Teams assigned to community projects

Jeff Rasche (right) makes a point to the rest of Team Dental during their first meeting to discuss the project. Nicole Mann (center), practice manager of the Jane Pauley Community Health Center, is sponsor of the project.
Jeff Rasche (right) makes a point to the rest of Team Dental during its first meeting to discuss the project. Nicole Mann (center), practice manager of the Jane Pauley Community Health Center in Greenfield, is sponsor of the project, which seeks to establish dental hygiene “stations” at food pantries and other locations.

Members of the Class of 2018-19 will take on five community projects during their studies this class year.

The projects and the project teams were unveiled during Community Issues Day on Oct. 3.

A committee made up of members of the LHC board of directors had been meeting since the summer to solicit and evaluate project proposals. It settled on these five:

Plan a bike rodeo to promote Greenfield as a bike-friendly community and to raise awareness of bicycle safety. Members of Team Bike: Cindi Faunce, Debra Cochran, Amanda Kirchner, Marie Castetter and Angela Birdwell.

Document historic structures in Hancock County that were designed/built by influential architects. With the help of Greenfield Historic Landmarks, the team would research the history of the buildings and produce the information in an easy-to-use format. Members of Team Landmark: Donna Butler, Mary Meek, Ted Munden, Rhiannon Pope and Tara Carie.

Establish oral hygiene stations at food banks and other locations where at-risk populations can be impacted. The stations would include a baggie containing toothpaste, a toothbrush and floss. The packet also would contain information about clinics and advice on good oral hygiene. Project would seek out partners to promote and distribute the packets. Members of Team Dental: Susan Wildey, Angie Lyon, Jeff Rasche and Linda Garrity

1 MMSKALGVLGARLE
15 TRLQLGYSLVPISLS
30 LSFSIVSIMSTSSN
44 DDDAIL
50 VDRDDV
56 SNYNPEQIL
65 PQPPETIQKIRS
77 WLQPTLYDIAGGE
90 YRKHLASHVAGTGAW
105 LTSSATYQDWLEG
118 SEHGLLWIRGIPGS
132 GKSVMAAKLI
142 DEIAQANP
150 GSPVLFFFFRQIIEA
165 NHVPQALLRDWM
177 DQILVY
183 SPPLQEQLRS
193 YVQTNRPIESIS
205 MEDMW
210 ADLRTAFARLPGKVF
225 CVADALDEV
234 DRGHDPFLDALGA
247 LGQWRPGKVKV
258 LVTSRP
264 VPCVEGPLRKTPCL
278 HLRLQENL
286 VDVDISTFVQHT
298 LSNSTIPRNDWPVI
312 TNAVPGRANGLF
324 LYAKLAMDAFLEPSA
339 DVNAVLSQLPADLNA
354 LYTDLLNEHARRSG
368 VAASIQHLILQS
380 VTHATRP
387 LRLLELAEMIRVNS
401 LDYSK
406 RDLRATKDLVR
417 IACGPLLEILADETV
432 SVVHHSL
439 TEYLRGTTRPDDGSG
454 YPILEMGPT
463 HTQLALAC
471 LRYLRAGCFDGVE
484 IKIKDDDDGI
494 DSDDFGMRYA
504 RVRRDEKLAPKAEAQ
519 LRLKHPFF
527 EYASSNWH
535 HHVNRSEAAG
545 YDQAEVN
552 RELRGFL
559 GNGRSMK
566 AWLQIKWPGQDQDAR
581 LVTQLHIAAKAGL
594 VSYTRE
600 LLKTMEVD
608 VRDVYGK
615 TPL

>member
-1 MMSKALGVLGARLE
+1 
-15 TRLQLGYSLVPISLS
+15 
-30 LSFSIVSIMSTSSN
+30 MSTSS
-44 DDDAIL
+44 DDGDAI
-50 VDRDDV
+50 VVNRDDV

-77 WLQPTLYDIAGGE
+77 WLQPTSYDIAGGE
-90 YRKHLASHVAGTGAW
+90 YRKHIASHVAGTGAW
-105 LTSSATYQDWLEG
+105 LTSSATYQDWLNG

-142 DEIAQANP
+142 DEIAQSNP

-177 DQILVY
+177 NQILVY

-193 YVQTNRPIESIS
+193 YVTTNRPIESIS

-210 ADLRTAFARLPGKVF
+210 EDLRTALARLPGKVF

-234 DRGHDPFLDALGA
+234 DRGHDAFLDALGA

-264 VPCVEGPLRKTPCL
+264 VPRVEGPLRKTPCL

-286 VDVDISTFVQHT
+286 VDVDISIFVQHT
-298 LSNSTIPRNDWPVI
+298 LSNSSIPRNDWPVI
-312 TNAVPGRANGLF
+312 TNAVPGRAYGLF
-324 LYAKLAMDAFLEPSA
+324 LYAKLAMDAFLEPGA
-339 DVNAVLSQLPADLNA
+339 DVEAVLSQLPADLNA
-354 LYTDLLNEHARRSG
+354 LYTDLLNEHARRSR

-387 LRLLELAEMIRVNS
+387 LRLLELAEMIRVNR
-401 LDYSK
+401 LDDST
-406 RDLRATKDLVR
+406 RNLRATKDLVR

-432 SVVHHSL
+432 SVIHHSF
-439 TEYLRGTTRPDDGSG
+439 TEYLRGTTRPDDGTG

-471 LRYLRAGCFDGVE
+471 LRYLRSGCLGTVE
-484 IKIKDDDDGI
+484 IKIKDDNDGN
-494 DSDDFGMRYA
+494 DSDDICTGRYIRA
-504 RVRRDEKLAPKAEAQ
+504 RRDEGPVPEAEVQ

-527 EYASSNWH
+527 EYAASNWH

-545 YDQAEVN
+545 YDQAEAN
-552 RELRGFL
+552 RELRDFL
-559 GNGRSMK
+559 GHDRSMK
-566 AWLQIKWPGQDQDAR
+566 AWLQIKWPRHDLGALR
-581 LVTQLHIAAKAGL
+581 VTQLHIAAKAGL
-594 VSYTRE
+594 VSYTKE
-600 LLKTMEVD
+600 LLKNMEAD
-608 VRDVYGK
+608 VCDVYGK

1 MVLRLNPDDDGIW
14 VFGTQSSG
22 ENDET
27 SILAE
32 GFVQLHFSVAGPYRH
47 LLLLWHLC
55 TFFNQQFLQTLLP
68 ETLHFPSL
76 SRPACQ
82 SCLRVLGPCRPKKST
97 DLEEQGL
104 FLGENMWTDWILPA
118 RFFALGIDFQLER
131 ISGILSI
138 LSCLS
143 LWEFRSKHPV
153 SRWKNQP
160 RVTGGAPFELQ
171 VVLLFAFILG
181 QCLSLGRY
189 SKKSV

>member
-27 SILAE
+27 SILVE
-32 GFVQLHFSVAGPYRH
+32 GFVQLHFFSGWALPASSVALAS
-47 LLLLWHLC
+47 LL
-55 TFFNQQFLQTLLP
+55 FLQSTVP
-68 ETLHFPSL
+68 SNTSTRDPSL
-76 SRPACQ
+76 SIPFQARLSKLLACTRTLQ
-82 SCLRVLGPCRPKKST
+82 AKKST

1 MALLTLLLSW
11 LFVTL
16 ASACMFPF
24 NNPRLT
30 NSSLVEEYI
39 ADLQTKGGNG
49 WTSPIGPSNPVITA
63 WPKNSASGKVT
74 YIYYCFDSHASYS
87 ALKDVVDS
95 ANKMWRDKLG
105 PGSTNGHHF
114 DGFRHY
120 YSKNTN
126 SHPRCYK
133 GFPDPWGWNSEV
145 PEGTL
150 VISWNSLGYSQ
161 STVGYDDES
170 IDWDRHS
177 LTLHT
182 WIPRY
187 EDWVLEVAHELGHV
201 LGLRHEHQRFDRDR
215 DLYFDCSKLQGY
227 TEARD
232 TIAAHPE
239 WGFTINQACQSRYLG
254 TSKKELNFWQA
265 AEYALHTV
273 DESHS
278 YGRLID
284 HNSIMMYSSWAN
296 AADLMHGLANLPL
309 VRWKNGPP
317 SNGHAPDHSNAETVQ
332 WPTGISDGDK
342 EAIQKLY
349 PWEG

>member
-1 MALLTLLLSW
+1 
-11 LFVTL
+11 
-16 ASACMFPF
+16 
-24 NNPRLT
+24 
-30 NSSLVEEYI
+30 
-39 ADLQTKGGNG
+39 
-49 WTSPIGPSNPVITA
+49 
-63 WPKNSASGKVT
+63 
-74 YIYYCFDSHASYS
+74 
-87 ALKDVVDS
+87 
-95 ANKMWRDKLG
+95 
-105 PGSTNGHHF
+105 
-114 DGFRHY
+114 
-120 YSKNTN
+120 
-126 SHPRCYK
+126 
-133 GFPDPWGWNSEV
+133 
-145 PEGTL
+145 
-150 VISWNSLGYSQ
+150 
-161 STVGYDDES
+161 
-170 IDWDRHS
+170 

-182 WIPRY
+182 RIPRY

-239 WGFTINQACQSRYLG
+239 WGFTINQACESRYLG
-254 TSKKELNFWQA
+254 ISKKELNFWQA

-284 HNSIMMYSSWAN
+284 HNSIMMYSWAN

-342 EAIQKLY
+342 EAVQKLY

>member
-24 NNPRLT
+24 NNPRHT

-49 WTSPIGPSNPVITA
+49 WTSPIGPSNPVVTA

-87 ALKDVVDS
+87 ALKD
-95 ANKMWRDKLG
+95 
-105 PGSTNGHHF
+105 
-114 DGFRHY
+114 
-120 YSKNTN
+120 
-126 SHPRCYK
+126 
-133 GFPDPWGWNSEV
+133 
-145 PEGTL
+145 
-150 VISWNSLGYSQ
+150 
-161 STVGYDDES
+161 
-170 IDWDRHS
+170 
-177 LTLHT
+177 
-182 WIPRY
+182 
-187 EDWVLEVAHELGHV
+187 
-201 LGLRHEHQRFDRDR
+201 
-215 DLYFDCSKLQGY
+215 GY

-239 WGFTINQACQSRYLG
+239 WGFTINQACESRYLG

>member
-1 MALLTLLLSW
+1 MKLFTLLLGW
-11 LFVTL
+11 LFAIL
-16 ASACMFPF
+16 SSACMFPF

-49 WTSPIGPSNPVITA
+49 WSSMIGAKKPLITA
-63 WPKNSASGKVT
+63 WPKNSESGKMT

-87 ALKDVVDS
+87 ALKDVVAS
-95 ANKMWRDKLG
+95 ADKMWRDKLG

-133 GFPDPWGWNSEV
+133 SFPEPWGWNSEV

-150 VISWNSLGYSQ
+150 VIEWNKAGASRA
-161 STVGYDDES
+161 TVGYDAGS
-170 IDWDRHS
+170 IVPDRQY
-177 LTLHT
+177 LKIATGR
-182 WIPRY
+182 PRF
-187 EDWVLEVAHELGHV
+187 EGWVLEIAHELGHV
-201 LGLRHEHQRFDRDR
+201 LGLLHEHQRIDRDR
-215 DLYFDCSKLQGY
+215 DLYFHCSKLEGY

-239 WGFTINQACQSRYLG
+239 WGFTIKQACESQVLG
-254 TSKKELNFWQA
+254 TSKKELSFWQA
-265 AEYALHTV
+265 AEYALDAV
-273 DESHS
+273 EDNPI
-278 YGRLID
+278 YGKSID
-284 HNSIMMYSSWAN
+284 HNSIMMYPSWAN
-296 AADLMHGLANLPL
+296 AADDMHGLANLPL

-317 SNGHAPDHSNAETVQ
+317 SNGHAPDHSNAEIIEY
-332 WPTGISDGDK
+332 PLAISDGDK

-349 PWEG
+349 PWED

Research and develop an app that highlights amenities in Greenfield and Hancock County. This would cater to visitors and also local people who are interested in learning more about their community. Other communities have similar apps that could serve as a template. Members of Team Main Street: Brian Dowden, Kim Crist, Rebecca Zapf, and Dina Davis

GoGreen Week: Focusing on children as the audience, design and implement a campaign to promote recycling and conservation of resources. Members of Team Green: Allyson Smith, Sunshine Nichols, Katie Ottinger, Amy Sutton and Jeff Inskeep

Class learns about community needs

The class of 2018-19 learned how fast hard-earned money can disappear like candy.

The metaphor was applied literally during a poverty simulation on Community Issues Day on Oct. 3. On a class day devoted to understanding Hancock County’s safety net and the nonprofits that work to keep it in place, the class’s first exercise of the day was to figure out how to stretch a paycheck across all the needs a family encounters. Instead of money, the class members used Smarties candy, “spending” 15 pieces of candy on housing, transportation, food and other needs.

Once their budgets were tapped out, facilitator Paula Jarrett, CEO of PSJ Consulting LLC, introduced the real lesson: She told each “family” to wipe four Smarties off their grid of needs. The class members struggled to re-prioritize their spending to cover all their expenses. The result: As happens in the real world, these simulated families had to do without.

The exercise was an eye-opener for a number of class members, who haven’t suffered such struggles before.

That was the idea of the exercise and the rest of the class day, which included visits to the Hancock County Food Pantry, Hancock Hope House and the Kenneth Butler Memorial Soup Kitchen. They also sat in on roundtable discussions with the CEOs of six county nonprofits who provide services to those in need.

The Landing Place in downtown Greenfield played host to the class. Jarrett and Lori Cooley of Hancock Regional Hospital were day chairs for the session.

Retreat kicks off 24th class of Leadership

Twenty-three members of the new class of Leadership Hancock County began their studies on Sept. 13-14 with a lively retreat that included thought-provoking seminars and team-building exercises.

Meet the new class:

Angela Birdwell, Hancock Physician Network

Donna Butler, city of Greenfield

Tara Carie, Hancock Regional Hospital

Marie Castetter, Hancock County Prosecutor’s Office (Nancy King Scholarship winner)

Debra Cochran, Purdue Manufacturing Extension

Kim Crist, Hancock Regional Hospital

Dina Davis, Hancock Regional Hospital

Brian Dowden, NineStar Connect

Cynthia Faunce, Hancock County Public Library

Linda Garrity, Hancock Regional Hospital

Jeff Inskeep, Inskeep Ford

Amanda Kirchner, Inskeep Ford

Angie Lyon, Hancock Hope House (Greater Greenfield Chamber of Commerce Scholarship)

Mary Meek, Greenfield Banking Co.

Ted Munden, Hancock County Sheriff’s Department

Sunshine Nichols, Hancock Physician Network

Katie Ottinger, Hancock County Community Foundation

Rhiannon Pope, Hancock Regional Hospital